In some examples, systems may optionally include a removable shipper-cover configured to interface with the EPS when the DF is in its ship-orientation.
The disclosure is also directed to a plurality of methods, including methods of making EPSs. In one example, a method includes obtaining a plurality of unitary blanks, each having a proximal end and a distal end. The blanks may be scored to create stabilizer flaps (SFs), display flaps (DFs), and convertible shelfs (CSs). The blanks may be connected to a base, thereby forming an EPS.
The disclosure is also directed to methods of shipping. In one example, a method includes obtaining an expanding pallet skirt (EPS). Goods to be shipped may be positioned on the base. The DF may be positioned in its ship-orientation. The CS may be positioned in its shipper-rest-orientation. The SF may be positioned in its ship-orientation. The EPS may be interfaced with a removable shipper-cover.
The above summary was intended to summarize certain embodiments of the present disclosure. Systems and methods will be set forth in more detail in the figures and detailed description below. It will be apparent, however, that the detailed description is not intended to limit the present invention, the scope of which should be properly determined by the appended claims.
System 10 includes an expanding pallet skirt (EPS) 20. EPS 20 may include a plurality of sides 22 a and 22 b. At least one of the sides, e.g., side 22 a, may include a stabilizer flap (SF) 24 a, a display flap (DF) 26 a, and a convertible shelf (CS) 30 a (more visible in
As illustrated, at least one side of the system will have an SF, a DF and a CS that each have a different orientation. For example, in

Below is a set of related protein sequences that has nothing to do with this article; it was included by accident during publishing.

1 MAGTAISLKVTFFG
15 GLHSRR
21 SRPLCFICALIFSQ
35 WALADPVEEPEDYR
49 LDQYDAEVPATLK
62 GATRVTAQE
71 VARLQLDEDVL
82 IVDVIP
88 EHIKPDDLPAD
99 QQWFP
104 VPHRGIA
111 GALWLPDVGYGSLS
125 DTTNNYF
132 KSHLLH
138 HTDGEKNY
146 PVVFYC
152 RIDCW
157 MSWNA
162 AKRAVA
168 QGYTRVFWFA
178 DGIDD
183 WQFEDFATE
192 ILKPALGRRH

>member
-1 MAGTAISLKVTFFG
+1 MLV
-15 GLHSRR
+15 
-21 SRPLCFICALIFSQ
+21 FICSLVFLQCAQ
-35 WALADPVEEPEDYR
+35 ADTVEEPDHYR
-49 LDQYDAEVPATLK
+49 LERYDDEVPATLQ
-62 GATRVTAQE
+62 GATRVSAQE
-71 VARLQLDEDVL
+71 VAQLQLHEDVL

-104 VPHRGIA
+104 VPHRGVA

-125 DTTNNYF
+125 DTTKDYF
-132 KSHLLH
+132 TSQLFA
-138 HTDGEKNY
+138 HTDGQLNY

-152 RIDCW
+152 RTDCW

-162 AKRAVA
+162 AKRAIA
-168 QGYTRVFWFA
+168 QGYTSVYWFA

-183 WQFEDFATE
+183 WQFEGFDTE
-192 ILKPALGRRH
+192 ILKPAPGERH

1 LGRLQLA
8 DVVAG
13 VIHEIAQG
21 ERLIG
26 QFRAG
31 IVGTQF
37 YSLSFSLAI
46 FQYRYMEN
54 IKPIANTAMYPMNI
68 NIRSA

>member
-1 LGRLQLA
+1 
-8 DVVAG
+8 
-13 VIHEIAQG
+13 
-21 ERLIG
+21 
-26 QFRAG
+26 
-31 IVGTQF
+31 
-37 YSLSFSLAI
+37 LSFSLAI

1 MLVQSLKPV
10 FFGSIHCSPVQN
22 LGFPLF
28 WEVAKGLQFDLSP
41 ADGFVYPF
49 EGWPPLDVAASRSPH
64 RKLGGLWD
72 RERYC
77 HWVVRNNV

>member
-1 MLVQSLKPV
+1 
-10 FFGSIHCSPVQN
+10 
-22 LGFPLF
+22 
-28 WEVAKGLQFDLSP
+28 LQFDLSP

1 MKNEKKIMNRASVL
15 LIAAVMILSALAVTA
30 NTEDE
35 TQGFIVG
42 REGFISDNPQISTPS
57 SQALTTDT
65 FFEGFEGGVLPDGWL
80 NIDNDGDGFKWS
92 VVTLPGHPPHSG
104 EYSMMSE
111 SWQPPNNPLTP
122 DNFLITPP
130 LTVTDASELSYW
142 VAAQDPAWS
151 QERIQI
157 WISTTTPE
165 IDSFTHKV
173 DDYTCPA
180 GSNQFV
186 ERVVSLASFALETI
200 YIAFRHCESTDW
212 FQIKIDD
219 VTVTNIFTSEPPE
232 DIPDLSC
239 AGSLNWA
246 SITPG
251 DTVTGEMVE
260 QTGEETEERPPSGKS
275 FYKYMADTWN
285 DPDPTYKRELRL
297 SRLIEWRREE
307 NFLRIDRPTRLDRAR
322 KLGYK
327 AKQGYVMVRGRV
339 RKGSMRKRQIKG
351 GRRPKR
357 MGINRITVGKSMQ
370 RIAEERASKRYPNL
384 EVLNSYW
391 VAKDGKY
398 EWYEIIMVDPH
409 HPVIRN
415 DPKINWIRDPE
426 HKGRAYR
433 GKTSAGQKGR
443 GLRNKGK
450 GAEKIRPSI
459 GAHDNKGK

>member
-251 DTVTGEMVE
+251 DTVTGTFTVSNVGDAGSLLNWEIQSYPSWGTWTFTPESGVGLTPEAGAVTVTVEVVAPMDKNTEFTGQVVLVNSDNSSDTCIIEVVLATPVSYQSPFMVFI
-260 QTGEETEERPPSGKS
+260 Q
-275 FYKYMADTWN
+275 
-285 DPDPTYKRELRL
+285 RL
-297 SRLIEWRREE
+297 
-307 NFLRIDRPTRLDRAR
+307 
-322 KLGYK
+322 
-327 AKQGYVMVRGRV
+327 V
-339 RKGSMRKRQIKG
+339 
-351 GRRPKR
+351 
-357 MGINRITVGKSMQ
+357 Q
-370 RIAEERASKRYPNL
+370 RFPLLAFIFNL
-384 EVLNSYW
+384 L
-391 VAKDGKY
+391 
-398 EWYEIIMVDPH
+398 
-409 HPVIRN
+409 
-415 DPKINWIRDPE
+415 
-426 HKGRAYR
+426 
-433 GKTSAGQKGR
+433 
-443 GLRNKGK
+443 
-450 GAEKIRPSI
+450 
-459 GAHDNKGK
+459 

The different orientations may vary from example to example. In this example, SF 24 a is configured to fold upwardly when in its ship-orientation, e.g., as seen in
As illustrated in
Referring back to
In terms of function, when the DF is in its display orientation, it creates a new footprint that is larger than the footprint created by the base, thereby allowing the EPS to rest on a plurality of additional pallets that are not flushly vertically aligned, for example, with respect to pallet 12 a.
In many examples, the downward folding of the DF converts the CS from its shipper-rest-orientation to its expansion-spacer-orientation, thereby allowing for the larger footprint.
The achievement of expansion may vary from example to example. In this example, CS 30 a has a first side 30 a 1 pointing downwardly when in said CS is in its expansion-spacer-orientation as shown. As illustrated, first side 30 a 1 is the underside of the upward facing second side 30 a 2. When CS 30 a is in its shipper-rest-orientation, first side 30 a 1 points upwardly and second side 30 a 2 abuts surface S. Upon conversion, CS 30 a bends along line L, thereby expanding its footprint. In other examples, other structures may be used to expand the footprint, e.g, sliding or accordion-type CSs.
In many examples, corner flaps will be configured to attach to an adjacent display flaps.
Systems may also include other parts. For example, referring back to
Schematic 100 a represents blank 100 folded at the illustrated score lines and as described above to form DF 102, SF 104 and CS 106. The corner flaps are omitted in this schematic to facilitate illustration of the folded conformation.